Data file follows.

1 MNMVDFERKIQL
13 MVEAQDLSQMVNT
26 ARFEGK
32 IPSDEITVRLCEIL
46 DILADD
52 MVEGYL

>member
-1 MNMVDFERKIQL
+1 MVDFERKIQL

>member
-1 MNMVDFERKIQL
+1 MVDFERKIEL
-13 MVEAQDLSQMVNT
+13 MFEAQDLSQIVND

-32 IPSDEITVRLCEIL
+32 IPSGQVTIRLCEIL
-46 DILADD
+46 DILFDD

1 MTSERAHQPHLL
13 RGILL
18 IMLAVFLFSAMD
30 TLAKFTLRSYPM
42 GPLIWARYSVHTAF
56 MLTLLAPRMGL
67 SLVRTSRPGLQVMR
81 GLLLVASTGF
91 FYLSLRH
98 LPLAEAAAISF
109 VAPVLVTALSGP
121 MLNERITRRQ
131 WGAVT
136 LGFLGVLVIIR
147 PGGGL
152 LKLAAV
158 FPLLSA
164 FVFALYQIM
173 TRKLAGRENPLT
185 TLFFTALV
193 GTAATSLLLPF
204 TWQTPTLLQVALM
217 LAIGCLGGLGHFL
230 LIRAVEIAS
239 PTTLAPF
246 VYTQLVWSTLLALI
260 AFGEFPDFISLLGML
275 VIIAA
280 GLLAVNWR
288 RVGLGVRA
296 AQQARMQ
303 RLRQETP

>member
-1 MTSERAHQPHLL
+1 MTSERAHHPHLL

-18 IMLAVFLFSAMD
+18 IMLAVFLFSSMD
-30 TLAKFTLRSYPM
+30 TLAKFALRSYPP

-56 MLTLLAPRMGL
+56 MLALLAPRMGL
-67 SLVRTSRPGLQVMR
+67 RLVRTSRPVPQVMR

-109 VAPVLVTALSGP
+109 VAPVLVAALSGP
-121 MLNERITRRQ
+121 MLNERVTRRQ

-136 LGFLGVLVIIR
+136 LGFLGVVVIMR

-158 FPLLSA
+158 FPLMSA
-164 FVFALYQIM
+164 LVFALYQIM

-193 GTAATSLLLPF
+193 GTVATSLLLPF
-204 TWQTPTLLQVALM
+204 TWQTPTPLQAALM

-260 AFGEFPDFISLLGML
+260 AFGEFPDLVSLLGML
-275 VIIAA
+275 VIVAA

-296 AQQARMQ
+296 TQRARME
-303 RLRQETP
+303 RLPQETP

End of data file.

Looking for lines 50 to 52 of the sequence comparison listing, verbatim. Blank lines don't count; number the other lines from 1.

303 RLRQETP

>member
-1 MTSERAHQPHLL